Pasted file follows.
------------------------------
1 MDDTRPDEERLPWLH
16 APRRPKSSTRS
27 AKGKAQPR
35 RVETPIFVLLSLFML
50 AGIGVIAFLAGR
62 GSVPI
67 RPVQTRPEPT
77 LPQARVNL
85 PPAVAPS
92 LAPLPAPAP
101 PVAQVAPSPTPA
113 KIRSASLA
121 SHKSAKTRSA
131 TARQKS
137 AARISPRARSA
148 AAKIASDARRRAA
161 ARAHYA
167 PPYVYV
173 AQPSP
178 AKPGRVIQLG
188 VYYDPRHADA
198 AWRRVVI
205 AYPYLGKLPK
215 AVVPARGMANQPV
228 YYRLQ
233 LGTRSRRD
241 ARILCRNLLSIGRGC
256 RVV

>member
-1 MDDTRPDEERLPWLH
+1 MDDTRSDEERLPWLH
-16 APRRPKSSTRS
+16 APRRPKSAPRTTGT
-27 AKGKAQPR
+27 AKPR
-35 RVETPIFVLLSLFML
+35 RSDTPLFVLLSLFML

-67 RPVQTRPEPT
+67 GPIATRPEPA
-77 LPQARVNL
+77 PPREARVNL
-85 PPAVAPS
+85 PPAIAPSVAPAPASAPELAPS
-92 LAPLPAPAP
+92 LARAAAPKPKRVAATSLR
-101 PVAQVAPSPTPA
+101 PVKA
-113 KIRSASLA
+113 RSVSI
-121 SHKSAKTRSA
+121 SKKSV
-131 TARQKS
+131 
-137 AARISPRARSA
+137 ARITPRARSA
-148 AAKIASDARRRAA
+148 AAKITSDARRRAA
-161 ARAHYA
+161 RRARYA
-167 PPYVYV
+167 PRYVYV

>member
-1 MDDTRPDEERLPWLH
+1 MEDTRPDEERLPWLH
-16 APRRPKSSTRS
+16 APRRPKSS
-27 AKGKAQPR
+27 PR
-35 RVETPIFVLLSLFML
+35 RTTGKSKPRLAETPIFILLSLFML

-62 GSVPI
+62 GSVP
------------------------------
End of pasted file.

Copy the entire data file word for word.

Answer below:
1 MDDTRPDEERLPWLH
16 APRRPKSSTRS
27 AKGKAQPR
35 RVETPIFVLLSLFML
50 AGIGVIAFLAGR
62 GSVPI
67 RPVQTRPEPT
77 LPQARVNL
85 PPAVAPS
92 LAPLPAPAP
101 PVAQVAPSPTPA
113 KIRSASLA
121 SHKSAKTRSA
131 TARQKS
137 AARISPRARSA
148 AAKIASDARRRAA
161 ARAHYA
167 PPYVYV
173 AQPSP
178 AKPGRVIQLG
188 VYYDPRHADA
198 AWRRVVI
205 AYPYLGKLPK
215 AVVPARGMANQPV
228 YYRLQ
233 LGTRSRRD
241 ARILCRNLLSIGRGC
256 RVV

>member
-1 MDDTRPDEERLPWLH
+1 MDDTRSDEERLPWLH
-16 APRRPKSSTRS
+16 APRRPKSAPRTTGT
-27 AKGKAQPR
+27 AKPR
-35 RVETPIFVLLSLFML
+35 RSDTPLFVLLSLFML

-67 RPVQTRPEPT
+67 GPIATRPEPA
-77 LPQARVNL
+77 PPREARVNL
-85 PPAVAPS
+85 PPAIAPSVAPAPASAPELAPS
-92 LAPLPAPAP
+92 LARAAAPKPKRVAATSLR
-101 PVAQVAPSPTPA
+101 PVKA
-113 KIRSASLA
+113 RSVSI
-121 SHKSAKTRSA
+121 SKKSV
-131 TARQKS
+131 
-137 AARISPRARSA
+137 ARITPRARSA
-148 AAKIASDARRRAA
+148 AAKITSDARRRAA
-161 ARAHYA
+161 RRARYA
-167 PPYVYV
+167 PRYVYV

>member
-1 MDDTRPDEERLPWLH
+1 MEDTRPDEERLPWLH
-16 APRRPKSSTRS
+16 APRRPKSS
-27 AKGKAQPR
+27 PR
-35 RVETPIFVLLSLFML
+35 RTTGKSKPRLAETPIFILLSLFML

-62 GSVPI
+62 GSVP